‘Won’t sever ties’ with Washington: Duterte waters down US talk, blasts EU instead

President of the Philippines Rodrigo Duterte attends a news conference during his visit in Beijing, China, October 19, 2016. © Jason Lee
The outspoken Philippine leader backtracked on claims of a ‘separation’ from the United States, a day after making the announcement in Beijing. He unleashed his sharp tongue on the EU, however.

Duterte initially made the remarks at the Great Hall of the People in Beijing on Thursday, during a four-day state visit to China.

“In this venue, your honors, in this venue, I announce my separation from the United States,” he told an audience of Chinese and Philippine businesspeople.“Both in military, not maybe social, but economics also. America has lost,” the Philippines president said.

“I’ve realigned myself in your ideological flow and maybe I will also go to Russia to talk to [Vladimir] Putin and tell him that there are three of us against the world – China, Philippines, and Russia. It’s the only way,” he added.

Duterte’s officials were left scrambling to explain and interpret their president’s statements for the media, while White House spokesman Josh Earnest told reporters there had been “too many troubling public statements from President Duterte over the last several months.”

However, on Friday, Duterte seemed to walk back his previous statement. Speaking from his home city of Davao, Duterte told reporters that a full separation was unfeasible.

“It’s not a severance of ties. Severance is to cut diplomatic relations,” the president explained. “I cannot do that. Why? It’s for the best interests of my country that we maintain that relationship,” he said.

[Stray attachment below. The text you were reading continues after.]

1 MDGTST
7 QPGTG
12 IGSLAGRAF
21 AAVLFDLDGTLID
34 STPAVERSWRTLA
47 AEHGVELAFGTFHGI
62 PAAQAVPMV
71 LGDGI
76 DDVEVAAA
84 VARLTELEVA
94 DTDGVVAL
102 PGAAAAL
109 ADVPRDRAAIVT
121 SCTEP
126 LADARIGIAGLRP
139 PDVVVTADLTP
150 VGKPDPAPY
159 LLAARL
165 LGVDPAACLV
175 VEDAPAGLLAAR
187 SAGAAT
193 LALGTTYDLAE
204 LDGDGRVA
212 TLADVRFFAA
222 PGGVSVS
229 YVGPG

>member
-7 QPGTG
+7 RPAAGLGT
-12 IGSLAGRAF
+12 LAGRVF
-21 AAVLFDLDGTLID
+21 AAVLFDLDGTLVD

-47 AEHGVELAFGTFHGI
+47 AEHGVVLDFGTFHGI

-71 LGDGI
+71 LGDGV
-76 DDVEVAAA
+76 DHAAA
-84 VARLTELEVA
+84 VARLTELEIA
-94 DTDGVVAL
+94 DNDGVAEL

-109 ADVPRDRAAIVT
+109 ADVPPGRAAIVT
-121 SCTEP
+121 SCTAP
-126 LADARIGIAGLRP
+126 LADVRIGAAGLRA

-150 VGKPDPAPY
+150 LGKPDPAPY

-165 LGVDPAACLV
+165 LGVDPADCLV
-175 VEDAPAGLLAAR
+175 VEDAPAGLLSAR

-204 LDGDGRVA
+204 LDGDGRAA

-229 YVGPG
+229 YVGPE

Duterte then tried to reframe his earlier speech, explaining that the Philippines was not seeking to sever ties, but to pursue its own independent policies.

“What I was really saying was, separation of a foreign policy,” he continued. “In the past, and until I became president, we always followed what the US would give the cue. What he would give, the cue, that we are there, we are there, we follow. I won’t follow.”

As to maintaining military ties with the United States, Duterte said he would need to consult with his police and military.

Washington welcomed Duterte’s clarification, with Josh Earnest describing it as “more consistent with the seven decade-long alliance between the United States and the Philippines.”

The US and Philippines enjoy a long-standing alliance. Both have an interest in mitigating Chinese influence in the region, but this seems to be changing under President Duterte, who has been making overtures to China. He has also personally insulted Barack Obama, calling him a “son-of-a-b****” in the Tagalog language, prompting Obama to cancel a meeting between the two, which finally led Duterte to apologize. Washington has otherwise been cautious in its responses to Duterte’s frequent outbursts, with a State Department official telling the LA Times “we are not going to respond to every little thing said in Tagalog somewhere in the Philippines.”

‘Euro is piece of paper’

While taking a slightly more conciliatory stance on the US, Duterte hasn’t hesitated to take the opportunity to unleash his sharp tongue on the EU, however.

“EU, no wonder you are in shambles now. You cannot even agree to be together or not. Whether to form still a European community or disintegrate. Why? Because all your lawyers are all stupid and idiots.”

“Your euro, that’s a piece of paper,” he added.

Duterte once responded to the EU with “F**k you” after it sharply criticized him for his anti-drugs campaign, which has seen over 4,400 people killed since July, according to police statistics.